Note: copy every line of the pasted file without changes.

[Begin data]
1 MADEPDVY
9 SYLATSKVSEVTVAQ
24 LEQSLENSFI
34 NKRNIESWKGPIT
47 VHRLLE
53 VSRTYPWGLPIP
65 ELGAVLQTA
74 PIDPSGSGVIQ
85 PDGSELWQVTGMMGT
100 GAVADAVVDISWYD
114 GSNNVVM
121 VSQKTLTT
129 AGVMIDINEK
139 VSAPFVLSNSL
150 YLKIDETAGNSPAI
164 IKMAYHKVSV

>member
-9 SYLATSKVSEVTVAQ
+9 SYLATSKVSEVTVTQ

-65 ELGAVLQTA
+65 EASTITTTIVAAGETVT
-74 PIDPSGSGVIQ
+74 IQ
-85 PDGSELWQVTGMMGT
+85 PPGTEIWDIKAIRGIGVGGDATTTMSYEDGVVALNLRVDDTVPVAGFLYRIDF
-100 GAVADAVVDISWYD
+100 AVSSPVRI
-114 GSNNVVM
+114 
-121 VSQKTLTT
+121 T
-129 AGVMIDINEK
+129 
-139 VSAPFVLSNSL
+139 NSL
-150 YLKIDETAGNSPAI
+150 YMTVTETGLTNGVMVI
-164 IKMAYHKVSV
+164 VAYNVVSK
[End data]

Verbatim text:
1 MADEPDVY
9 SYLATSKVSEVTVAQ
24 LEQSLENSFI
34 NKRNIESWKGPIT
47 VHRLLE
53 VSRTYPWGLPIP
65 ELGAVLQTA
74 PIDPSGSGVIQ
85 PDGSELWQVTGMMGT
100 GAVADAVVDISWYD
114 GSNNVVM
121 VSQKTLTT
129 AGVMIDINEK
139 VSAPFVLSNSL
150 YLKIDETAGNSPAI
164 IKMAYHKVSV

>member
-9 SYLATSKVSEVTVAQ
+9 SYLATSKVSEVTVTQ

-65 ELGAVLQTA
+65 EASTITTTIVAAGETVT
-74 PIDPSGSGVIQ
+74 IQ
-85 PDGSELWQVTGMMGT
+85 PPGTEIWDIKAIRGIGVGGDATTTMSYEDGVVALNLRVDDTVPVAGFLYRIDF
-100 GAVADAVVDISWYD
+100 AVSSPVRI
-114 GSNNVVM
+114 
-121 VSQKTLTT
+121 T
-129 AGVMIDINEK
+129 
-139 VSAPFVLSNSL
+139 NSL
-150 YLKIDETAGNSPAI
+150 YMTVTETGLTNGVMVI
-164 IKMAYHKVSV
+164 VAYNVVSK